Great leaders lead by permission, not authority.

Your job title may be CEO or president of your small business, but that doesn’t mean employees will automatically follow you. Sometimes, employees don’t listen.

And worse, sometimes they challenge or undermine you.

What should you do when employees or staff are actively undermining your authority at work? Here are a few examples, along with tips to effectively manage the situation.

1. When an employee deviates from a stated rule, process, or guideline.

This one is easy. Processes can be changed or improved, but only when the decision to change—and how to change—that process has been made. 

You want your employees to think outside the box, be creative and innovative, and continuously search for better methods. But you don’t want them to change a process or guideline unilaterally. In short: If you don’t like the rule, don’t break the rule. Instead, come up with a better process together.

For example, say you expect your customer service reps to not just field customer queries, complaints, and so on, but to also proactively call three current customers each day, just to check in and maintain the relationship. One of your reps does not.


“We agreed to follow this process because it makes a huge impact on our customer retention rate. So why haven’t you?”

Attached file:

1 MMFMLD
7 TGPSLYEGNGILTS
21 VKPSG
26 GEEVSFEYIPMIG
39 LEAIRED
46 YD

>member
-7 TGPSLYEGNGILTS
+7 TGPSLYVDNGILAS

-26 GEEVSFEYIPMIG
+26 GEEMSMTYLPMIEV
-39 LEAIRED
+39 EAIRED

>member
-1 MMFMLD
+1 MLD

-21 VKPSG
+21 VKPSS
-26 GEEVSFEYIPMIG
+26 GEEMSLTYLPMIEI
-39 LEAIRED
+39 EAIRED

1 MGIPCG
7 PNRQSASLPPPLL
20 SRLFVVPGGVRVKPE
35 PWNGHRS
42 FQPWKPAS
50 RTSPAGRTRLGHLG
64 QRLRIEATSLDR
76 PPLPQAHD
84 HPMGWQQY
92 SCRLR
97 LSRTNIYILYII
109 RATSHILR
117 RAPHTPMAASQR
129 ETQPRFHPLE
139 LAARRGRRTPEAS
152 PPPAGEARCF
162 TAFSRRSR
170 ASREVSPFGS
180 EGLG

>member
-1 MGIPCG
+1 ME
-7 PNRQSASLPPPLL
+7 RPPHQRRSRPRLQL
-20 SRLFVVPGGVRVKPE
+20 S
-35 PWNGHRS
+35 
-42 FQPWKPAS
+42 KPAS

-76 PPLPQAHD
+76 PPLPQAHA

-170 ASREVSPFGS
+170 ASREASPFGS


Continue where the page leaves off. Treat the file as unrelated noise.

Maybe they will say they were too busy, or that he feels making those calls is a waste of time. Whatever the response, until you revise or change the practice, expectations are expectations. 

When an employee doesn’t follow the rules, best practices, or guidelines, step in immediately. 

Fail to do so, and the employee isn’t undermining your authority. Through your inaction, you are.

2. When an employee holds the meeting after the meeting.

Say you meet to discuss a process change. You describe the problem. You ask for suggestions. In time, the group agrees on the best solution. Great! 

But then one employee holds the informal “meeting after the meeting” to discuss issues he failed to bring up in the formal meeting. They bring up potential roadblocks they failed to share in the official meeting and what they feel should have been decided instead. 

In the meeting? They agreed. Later? No way.

It’s okay not to agree. Jeff Bezos calls it having the ability to “disagree and commit.” 

As Bezos says, disagreeing and committing is a genuine disagreement of opinion, a candid expression of views. It’s also a chance for a team to weigh those views and come to a quick, sincere commitment to go with the group’s decision. 

As an old boss of mine used to say: “It’s fine to disagree in this room… but out on the shop floor, we all need to be totally behind [this].”

When you learn that an employee is undermining your authority by disagreeing with or failing to support a decision, tackle the problem head-on. Say:

“During the meeting, everyone agreed, including you, that we would do [(this]). Now it appears you don’t support that decision, even though you didn’t share that in the meeting and didn’t come to me later to discuss any reservations you have.

 By telling people you think it’s a bad idea, you’re negatively impacting the effort everyone is putting into [(this].)”

Say you want people to share different opinions, to play devil’s advocate, to debate pros and cons—but that it’s just as crucial for people to be able to disagree and still commit.

Also be sure to say that going forward, you expect that commitment—because to make complex things happen, everyone needs to be a part of the team.

3. When employees demotivate other employees.